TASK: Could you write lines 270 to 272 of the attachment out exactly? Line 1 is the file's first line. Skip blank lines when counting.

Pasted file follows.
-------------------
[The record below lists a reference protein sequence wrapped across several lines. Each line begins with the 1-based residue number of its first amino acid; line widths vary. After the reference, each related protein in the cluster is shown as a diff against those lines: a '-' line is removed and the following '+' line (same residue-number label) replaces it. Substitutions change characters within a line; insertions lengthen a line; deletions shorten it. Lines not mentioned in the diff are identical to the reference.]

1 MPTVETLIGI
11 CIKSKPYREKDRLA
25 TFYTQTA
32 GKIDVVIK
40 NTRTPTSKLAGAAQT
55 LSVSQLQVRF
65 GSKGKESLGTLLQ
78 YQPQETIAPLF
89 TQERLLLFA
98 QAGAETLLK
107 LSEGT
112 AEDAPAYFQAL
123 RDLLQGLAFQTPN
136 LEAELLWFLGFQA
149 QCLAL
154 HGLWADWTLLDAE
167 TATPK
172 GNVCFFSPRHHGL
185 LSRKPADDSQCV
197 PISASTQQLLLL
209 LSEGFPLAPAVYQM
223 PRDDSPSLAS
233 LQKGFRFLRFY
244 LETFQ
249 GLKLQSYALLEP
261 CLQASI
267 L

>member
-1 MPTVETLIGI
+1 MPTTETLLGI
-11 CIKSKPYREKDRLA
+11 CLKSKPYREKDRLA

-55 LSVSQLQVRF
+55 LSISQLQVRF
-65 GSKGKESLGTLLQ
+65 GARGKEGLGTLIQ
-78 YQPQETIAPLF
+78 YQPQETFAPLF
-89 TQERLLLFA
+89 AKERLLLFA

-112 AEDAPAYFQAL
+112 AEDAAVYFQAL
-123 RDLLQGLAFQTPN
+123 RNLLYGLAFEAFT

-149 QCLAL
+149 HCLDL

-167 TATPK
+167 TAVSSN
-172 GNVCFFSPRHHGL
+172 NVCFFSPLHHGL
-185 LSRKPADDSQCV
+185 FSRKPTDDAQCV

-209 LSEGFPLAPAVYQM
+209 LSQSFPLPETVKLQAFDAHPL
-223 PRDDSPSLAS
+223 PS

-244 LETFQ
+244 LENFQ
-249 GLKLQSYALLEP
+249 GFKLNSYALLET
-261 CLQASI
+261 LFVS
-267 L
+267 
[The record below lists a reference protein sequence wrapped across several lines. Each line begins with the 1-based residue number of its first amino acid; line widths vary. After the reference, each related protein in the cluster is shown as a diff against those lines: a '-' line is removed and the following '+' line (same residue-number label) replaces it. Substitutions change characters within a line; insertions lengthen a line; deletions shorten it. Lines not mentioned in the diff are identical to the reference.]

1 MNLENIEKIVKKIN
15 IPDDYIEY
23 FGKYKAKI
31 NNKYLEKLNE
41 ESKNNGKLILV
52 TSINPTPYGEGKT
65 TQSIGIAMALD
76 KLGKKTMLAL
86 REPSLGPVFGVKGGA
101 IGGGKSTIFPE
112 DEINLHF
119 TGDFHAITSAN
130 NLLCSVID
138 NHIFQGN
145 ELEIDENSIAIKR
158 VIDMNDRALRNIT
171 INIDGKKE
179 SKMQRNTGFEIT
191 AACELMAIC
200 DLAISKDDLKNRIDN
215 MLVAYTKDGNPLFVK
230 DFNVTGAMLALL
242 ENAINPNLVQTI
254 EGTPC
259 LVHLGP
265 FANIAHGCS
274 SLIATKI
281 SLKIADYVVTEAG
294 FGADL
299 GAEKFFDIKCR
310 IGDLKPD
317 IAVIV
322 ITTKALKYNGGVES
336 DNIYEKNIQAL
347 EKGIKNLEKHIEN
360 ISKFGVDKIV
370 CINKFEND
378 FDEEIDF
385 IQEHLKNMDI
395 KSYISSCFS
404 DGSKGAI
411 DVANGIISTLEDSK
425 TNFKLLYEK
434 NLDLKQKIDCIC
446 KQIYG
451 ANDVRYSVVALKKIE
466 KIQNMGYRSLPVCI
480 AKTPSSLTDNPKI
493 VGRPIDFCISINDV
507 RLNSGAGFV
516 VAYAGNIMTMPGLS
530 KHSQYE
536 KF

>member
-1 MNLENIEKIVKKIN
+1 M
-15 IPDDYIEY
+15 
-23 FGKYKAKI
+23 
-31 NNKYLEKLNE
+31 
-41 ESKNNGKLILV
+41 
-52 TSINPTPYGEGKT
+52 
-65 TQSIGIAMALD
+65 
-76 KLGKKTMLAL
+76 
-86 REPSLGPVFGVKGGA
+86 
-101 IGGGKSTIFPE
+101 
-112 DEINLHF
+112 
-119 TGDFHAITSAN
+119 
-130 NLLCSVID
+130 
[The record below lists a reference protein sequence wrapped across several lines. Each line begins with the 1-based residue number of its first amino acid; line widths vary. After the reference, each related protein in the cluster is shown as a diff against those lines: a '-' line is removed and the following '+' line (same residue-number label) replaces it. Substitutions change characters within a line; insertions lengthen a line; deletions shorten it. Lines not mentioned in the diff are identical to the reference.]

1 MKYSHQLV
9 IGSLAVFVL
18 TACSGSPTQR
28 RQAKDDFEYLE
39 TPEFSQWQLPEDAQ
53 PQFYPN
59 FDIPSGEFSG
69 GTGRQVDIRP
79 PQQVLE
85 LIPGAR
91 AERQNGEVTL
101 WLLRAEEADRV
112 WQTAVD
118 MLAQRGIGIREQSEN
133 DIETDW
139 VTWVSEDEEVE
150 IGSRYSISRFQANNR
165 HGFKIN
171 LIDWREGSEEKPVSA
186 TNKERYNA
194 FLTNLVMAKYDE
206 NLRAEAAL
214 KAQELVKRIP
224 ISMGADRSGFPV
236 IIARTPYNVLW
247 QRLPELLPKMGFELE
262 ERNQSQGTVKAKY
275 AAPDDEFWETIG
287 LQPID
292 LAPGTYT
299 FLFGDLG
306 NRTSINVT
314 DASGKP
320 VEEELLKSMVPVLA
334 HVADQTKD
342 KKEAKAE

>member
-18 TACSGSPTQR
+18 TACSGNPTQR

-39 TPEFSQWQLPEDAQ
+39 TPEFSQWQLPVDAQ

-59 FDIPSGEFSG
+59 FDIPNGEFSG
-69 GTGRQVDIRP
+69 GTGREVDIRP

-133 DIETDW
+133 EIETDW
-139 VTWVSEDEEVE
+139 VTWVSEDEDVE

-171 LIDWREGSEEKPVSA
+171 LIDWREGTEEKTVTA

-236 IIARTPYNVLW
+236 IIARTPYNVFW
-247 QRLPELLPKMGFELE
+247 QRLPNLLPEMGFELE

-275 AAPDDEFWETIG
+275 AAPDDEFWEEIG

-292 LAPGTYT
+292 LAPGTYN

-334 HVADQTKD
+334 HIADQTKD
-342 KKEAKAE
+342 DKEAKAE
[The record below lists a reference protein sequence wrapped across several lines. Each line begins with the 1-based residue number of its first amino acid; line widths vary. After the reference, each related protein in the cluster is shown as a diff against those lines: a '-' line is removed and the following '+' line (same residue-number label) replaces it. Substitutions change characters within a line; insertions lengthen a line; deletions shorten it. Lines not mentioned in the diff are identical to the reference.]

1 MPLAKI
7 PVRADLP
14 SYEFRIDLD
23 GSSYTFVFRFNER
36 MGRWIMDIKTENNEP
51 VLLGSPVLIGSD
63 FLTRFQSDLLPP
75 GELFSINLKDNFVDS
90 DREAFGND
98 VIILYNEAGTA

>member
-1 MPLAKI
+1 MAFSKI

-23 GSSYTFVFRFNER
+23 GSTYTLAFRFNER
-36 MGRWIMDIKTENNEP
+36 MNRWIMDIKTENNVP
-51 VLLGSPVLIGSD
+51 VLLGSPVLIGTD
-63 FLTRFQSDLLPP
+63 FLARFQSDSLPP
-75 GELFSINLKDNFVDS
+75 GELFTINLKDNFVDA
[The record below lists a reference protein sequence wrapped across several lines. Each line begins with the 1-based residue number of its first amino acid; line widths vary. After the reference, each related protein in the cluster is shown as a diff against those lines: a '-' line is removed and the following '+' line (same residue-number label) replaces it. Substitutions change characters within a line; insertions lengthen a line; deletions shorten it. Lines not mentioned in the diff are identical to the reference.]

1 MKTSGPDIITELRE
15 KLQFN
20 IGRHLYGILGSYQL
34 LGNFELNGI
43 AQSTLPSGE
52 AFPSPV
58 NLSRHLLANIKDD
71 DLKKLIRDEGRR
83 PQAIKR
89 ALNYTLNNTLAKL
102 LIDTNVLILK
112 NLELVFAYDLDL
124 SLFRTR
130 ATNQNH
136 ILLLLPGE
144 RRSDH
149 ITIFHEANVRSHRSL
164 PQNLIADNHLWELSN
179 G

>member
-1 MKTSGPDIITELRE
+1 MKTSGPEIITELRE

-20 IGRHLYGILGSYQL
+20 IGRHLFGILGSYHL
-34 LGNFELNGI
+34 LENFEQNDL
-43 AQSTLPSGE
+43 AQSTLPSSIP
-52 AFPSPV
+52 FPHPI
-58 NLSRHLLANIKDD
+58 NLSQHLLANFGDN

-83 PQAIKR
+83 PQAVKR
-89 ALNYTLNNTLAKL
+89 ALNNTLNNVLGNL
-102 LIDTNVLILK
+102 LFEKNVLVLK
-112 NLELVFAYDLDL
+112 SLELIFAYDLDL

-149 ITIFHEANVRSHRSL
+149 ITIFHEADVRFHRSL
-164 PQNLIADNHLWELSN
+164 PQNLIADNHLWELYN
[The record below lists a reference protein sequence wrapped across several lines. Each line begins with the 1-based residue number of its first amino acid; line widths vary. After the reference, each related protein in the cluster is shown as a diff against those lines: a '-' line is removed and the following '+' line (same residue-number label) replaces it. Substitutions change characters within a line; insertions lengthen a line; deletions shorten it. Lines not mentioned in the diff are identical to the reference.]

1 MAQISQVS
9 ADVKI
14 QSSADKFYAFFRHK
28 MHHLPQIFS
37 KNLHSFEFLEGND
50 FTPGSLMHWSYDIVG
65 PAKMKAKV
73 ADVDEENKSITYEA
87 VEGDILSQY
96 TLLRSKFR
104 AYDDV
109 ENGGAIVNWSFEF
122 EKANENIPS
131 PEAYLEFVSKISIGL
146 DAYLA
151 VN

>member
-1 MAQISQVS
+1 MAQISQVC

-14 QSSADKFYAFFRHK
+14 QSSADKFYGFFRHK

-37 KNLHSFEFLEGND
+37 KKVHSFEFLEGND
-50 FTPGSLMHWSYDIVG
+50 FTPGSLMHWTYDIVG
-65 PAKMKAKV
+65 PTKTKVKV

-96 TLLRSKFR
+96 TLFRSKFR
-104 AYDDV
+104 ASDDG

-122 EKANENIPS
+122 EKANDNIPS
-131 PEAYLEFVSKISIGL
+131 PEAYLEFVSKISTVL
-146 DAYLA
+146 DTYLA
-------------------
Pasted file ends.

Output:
-89 ALNYTLNNTLAKL
+89 ALNNTLNNVLGNL
-102 LIDTNVLILK